JCAHO Issues Warning on Cancer Medication
The Joint Commission on Accreditation of Healthcare Organizations issued a safety alert Thursday warning hospitals of a rare but serious drug mix-up in which a cancer drug that is supposed to be administered intravenously is injected into spinal catheters, causing permanent paralysis or death in most cases, AP/Long Island Newsday reports.
Vincristine, which is administered to leukemia and lymphoma patients, sometimes mistakenly is added to spinal catheters that are used to administer other cancer drugs. Vincristine kills nerve cells and improper administration often results in death, Andrew Seger, a research pharmacist at the Dana-Farber Cancer Institute, said.
JCAHO, which accredits more than 4,500 hospitals, has received only one report of such an error at a U.S. hospital. However, the alert noted that the mistakes are probably underreported, adding that hospitals are likely "choosing not to voluntarily report these fatal errors to JCAHO" out of fear of lawsuits.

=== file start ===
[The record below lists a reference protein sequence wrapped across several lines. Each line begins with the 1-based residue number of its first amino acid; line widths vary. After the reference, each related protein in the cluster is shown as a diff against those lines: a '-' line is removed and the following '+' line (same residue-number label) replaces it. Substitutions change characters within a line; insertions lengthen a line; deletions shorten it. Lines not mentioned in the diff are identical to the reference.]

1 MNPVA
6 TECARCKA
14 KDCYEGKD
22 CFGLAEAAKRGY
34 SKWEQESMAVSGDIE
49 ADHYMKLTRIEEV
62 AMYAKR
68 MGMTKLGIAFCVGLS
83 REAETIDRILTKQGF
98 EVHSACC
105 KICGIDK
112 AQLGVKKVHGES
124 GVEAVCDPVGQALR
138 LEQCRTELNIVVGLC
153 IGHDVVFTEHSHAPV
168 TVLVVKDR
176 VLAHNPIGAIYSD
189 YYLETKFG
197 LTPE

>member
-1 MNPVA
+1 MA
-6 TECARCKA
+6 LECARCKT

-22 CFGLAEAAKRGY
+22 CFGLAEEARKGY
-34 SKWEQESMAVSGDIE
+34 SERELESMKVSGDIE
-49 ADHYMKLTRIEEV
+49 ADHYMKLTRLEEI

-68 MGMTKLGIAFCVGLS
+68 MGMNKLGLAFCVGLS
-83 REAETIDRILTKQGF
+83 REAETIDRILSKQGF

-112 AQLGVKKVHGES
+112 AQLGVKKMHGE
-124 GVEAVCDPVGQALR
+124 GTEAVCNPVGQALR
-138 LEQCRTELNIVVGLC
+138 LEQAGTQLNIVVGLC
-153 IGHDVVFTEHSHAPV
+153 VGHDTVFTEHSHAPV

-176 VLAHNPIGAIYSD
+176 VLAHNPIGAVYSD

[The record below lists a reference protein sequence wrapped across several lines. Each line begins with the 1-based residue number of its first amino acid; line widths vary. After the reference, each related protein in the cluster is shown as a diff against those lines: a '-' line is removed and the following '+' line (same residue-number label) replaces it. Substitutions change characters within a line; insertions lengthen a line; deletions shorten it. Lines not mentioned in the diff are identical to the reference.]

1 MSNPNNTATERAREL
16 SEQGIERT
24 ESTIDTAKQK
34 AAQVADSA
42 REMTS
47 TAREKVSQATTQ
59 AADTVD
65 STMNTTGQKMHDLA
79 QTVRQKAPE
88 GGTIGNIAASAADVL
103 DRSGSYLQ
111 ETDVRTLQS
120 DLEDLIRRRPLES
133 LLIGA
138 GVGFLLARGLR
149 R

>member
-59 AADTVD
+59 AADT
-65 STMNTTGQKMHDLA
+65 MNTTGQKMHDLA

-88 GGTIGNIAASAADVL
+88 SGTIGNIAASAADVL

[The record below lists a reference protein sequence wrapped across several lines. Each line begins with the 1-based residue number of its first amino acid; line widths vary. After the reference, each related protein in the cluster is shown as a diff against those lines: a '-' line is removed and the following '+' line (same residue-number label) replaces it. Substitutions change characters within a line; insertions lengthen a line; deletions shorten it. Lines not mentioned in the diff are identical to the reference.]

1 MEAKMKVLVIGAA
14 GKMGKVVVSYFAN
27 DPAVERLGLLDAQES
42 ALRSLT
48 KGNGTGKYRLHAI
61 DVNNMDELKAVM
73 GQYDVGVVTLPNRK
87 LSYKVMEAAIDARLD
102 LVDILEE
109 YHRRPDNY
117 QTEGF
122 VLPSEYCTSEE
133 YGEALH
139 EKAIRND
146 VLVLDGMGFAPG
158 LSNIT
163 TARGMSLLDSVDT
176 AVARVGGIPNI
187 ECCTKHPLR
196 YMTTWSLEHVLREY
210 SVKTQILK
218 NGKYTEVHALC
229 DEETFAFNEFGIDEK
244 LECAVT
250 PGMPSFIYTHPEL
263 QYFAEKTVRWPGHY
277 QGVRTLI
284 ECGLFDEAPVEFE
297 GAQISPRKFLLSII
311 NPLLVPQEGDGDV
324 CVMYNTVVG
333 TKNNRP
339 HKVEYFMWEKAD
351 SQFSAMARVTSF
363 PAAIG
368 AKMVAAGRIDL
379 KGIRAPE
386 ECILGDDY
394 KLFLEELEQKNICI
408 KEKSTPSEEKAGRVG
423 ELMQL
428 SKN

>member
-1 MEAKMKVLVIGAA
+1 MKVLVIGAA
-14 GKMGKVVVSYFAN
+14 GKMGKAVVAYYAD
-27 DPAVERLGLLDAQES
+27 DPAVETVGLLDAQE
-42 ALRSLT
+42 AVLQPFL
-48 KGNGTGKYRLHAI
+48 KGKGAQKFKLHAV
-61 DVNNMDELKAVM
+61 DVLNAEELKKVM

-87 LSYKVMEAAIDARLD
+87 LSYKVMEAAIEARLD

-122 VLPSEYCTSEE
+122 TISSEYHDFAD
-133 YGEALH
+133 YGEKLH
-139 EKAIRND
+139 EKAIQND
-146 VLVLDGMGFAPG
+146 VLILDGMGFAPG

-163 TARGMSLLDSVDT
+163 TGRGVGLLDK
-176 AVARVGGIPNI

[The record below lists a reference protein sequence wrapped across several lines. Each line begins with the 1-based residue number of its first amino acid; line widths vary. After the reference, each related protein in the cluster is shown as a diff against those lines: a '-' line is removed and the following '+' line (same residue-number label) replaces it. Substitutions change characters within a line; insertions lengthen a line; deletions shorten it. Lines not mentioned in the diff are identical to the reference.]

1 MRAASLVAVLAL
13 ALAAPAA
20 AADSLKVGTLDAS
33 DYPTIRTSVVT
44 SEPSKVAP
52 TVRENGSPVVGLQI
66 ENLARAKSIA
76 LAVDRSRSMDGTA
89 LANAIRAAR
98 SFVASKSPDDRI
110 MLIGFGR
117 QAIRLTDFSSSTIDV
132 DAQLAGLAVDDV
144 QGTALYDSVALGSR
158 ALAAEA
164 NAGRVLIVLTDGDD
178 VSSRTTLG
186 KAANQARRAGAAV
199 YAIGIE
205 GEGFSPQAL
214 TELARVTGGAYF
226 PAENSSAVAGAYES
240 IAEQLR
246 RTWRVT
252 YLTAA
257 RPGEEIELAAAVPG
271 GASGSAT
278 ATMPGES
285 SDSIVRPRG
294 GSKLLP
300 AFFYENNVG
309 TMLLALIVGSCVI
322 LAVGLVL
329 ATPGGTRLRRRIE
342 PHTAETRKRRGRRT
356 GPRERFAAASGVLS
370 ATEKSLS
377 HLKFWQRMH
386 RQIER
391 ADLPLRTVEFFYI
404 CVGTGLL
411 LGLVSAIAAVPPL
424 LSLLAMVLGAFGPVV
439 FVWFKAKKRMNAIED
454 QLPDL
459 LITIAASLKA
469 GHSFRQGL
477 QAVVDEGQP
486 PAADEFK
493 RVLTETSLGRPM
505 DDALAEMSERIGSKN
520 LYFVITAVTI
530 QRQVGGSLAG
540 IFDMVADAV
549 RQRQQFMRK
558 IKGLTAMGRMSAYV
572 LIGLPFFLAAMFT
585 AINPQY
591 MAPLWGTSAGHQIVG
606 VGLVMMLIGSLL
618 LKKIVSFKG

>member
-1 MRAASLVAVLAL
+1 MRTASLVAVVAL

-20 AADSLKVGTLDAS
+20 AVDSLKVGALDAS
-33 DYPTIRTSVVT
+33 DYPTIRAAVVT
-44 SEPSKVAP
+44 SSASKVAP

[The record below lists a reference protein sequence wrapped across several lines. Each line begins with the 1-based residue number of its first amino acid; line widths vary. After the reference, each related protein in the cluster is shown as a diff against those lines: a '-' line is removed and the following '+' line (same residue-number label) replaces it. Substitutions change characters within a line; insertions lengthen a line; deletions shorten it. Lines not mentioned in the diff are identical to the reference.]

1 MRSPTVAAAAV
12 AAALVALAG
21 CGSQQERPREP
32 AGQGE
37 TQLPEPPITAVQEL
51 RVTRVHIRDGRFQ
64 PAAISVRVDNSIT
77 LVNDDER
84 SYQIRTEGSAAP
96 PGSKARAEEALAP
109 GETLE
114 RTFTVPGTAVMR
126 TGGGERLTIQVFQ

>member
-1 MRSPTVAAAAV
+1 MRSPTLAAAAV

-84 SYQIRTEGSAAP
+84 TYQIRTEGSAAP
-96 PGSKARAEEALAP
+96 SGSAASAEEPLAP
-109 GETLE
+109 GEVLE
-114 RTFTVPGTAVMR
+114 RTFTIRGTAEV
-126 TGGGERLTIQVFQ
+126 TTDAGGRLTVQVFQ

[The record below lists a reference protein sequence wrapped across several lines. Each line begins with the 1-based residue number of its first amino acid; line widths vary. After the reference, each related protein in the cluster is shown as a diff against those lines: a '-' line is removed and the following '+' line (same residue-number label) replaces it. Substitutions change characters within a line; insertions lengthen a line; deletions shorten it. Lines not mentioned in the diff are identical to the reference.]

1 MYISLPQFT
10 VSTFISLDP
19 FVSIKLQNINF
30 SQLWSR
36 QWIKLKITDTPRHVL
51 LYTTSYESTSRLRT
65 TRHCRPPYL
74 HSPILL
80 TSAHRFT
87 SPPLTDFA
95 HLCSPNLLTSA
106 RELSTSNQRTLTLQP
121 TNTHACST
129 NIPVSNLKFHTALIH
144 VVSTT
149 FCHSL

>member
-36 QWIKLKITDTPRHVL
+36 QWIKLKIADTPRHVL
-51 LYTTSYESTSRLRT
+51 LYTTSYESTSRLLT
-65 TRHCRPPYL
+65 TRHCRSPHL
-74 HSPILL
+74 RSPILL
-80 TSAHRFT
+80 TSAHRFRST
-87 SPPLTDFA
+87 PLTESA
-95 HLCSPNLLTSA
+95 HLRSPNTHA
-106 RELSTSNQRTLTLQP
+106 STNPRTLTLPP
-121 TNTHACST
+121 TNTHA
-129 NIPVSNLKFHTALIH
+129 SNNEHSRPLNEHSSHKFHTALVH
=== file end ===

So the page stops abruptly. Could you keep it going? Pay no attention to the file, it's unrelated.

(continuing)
The Institute for Safe Medication Practices has received voluntary reports on six U.S. cases in 30 years, according to ISMP President Michael Cohen. Seger's research has found 49 cases worldwide since 1968, about 90% of which were fatal.
JCAHO said hospitals should ensure that vincristine syringes have labels warning that the drug is for intravenous use only and can be fatal when administered through spinal catheters.
The alert also recommended that hospitals administer vincristine at different times and locations than drugs administered through spinal catheters (Tanner, AP/Long Island Newsday, 7/14).